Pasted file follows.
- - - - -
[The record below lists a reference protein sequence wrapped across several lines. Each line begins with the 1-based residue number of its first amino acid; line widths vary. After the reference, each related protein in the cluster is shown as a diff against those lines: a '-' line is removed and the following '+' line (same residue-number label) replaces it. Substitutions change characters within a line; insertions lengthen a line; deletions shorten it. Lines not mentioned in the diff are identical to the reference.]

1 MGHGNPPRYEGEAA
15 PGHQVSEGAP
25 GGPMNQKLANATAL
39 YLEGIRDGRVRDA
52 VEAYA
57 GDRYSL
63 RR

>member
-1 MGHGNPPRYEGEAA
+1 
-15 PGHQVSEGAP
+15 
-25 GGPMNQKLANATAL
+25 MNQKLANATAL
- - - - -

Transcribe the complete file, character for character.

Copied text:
[The record below lists a reference protein sequence wrapped across several lines. Each line begins with the 1-based residue number of its first amino acid; line widths vary. After the reference, each related protein in the cluster is shown as a diff against those lines: a '-' line is removed and the following '+' line (same residue-number label) replaces it. Substitutions change characters within a line; insertions lengthen a line; deletions shorten it. Lines not mentioned in the diff are identical to the reference.]

1 MGHGNPPRYEGEAA
15 PGHQVSEGAP
25 GGPMNQKLANATAL
39 YLEGIRDGRVRDA
52 VEAYA
57 GDRYSL
63 RR

>member
-1 MGHGNPPRYEGEAA
+1 
-15 PGHQVSEGAP
+15 
-25 GGPMNQKLANATAL
+25 MNQKLANATAL